LOCAL COLOR/City living made easier
San Jose, Calif., is not an easy city to live in. Because of the city’s median home price of more than $560,000, many who work there are priced out of actually living where they spend much of their time. With that issue in mind, in 1999 Mayor Ron Gonzalez committed to build 6,000 affordable homes within five years. The city surpassed that goal in July with a total of 6,099 units.
For years, housing has been a huge issue in the city. “There has been a long-time recognition of the need to increase affordable housing to help economic development and ensure we have a diverse and vibrant population,” says Mike Meyer, an assistant director in the Housing Department. From 1988 to 1998, only 4,000 affordable homes were built. With housing prices rapidly increasing as hordes of people moved to the area during the dot-com boom, the city realized not enough was being done to assist moderate-income families.
The next year, the city started a housing program that serves as a gap lender to area home developers — both nonprofit and for-profit — so they can finance affordable housing projects. The city finances land acquisition, construction, predevelopment costs and permanent financing. “Developers will identify properties they are interested in developing and will come to the Housing Department to see if [it] is interested in providing funding to buy the land,” Meyer says. The Housing Department also will directly buy surplus government land and later sell it to developers.
Since 1999, the city has spent more than $195 million in city funds, which has leveraged $740 million to build affordable homes. The city generated funds through redevelopment area tax increments, 20 percent of which are required by state law to go to affordable housing. San Jose also received a small amount of federal funds.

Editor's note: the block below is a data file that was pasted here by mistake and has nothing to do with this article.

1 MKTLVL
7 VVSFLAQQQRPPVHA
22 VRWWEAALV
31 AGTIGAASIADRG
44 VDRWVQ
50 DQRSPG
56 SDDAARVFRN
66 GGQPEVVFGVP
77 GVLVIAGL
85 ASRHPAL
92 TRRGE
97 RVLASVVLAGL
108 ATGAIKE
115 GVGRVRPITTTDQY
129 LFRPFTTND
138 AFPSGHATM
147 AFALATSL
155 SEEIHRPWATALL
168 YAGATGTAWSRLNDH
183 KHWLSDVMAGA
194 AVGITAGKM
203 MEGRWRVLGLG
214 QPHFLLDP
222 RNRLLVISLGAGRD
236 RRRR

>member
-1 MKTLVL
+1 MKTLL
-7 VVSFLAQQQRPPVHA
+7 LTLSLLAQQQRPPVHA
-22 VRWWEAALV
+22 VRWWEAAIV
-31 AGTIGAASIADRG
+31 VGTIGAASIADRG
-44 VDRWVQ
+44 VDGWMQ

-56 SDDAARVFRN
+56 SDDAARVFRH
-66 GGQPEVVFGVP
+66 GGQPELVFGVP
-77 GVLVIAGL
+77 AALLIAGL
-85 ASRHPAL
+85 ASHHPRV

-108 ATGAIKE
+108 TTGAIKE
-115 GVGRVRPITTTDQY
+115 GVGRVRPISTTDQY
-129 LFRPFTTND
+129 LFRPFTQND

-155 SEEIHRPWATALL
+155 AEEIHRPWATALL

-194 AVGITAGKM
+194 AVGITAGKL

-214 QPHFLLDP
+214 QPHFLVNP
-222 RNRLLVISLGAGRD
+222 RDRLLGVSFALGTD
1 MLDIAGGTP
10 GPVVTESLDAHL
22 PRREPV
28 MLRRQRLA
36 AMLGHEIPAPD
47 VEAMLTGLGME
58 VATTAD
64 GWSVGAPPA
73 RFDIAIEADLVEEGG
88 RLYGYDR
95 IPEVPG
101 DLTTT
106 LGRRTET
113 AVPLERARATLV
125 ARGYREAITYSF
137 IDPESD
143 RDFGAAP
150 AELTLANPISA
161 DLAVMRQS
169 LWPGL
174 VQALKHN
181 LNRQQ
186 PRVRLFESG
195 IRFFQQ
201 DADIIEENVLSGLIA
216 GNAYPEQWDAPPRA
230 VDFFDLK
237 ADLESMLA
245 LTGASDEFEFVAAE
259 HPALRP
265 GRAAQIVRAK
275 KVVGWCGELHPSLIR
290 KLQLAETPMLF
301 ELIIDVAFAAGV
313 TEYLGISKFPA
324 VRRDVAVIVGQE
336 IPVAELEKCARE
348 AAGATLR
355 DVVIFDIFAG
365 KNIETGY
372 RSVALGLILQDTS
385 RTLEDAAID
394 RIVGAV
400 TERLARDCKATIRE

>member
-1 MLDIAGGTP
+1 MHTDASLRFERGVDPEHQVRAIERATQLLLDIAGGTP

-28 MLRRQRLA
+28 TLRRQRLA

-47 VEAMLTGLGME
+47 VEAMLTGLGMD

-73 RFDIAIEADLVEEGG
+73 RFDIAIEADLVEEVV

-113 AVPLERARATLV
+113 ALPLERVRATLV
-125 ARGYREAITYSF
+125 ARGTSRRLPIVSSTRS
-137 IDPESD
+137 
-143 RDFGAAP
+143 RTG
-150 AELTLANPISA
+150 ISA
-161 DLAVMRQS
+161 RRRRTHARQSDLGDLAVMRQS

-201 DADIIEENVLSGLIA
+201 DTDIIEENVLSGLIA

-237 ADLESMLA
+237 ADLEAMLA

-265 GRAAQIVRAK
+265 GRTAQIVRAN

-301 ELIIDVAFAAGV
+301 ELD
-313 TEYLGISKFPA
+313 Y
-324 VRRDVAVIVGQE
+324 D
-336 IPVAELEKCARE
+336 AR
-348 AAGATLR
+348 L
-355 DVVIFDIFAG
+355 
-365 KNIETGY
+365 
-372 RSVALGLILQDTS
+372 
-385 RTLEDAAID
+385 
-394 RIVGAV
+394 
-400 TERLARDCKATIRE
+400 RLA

As San Jose marketed the program to builders, it found an apprehensive audience. “It’s one thing to put money into a project,” Meyer says. “It’s another to make developers understand that affordable housing can work.” Once developers saw the city’s commitment to the program, it was easier to convince companies to participate. The city also had procedures to fast-track affordable housing through the planning and entitlement process, which helped secure cooperation, as well.
The units built include multifamily apartment complexes, townhouses, senior citizen developments and single-room efficiencies. The city works closely with developers to identify the best design for each project. “When you see them, not only are they indistinguishable from private, unsubsidized development, but they appear as very attractive, high quality [homes],” Meyer says. Although the city does not get involved in the rental process, it refers potential renters to properties in the program.
As a result of the program, the historically suburban city has been able to further its land use plan. Because the city can control where affordable housing is built, commuter traffic has been reduced by placing new construction along mass transit corridors. “The city has made very conscientious efforts to encourage development that doesn’t contribute to sprawl but rather intensifies existing residential areas,” Meyer says.
The program’s most recent development, a 100-unit apartment complex, is targeted to teachers who work in the city. The developer marketed the housing by sending notices to teachers and visiting schools to answer questions. San Jose used similar means to market its Teacher Homebuyer Program, which gives teachers deferred-interest down-payment loans of up to $40,000 as long as they own their homes and work for San Jose public schools. The program, aimed at attracting and retaining the best staff possible, has helped 400 teachers buy houses since 1999 — and so far only one of those has left San Jose. “We’re aiming to be the most teacher-friendly city in California,” Gonzalez says.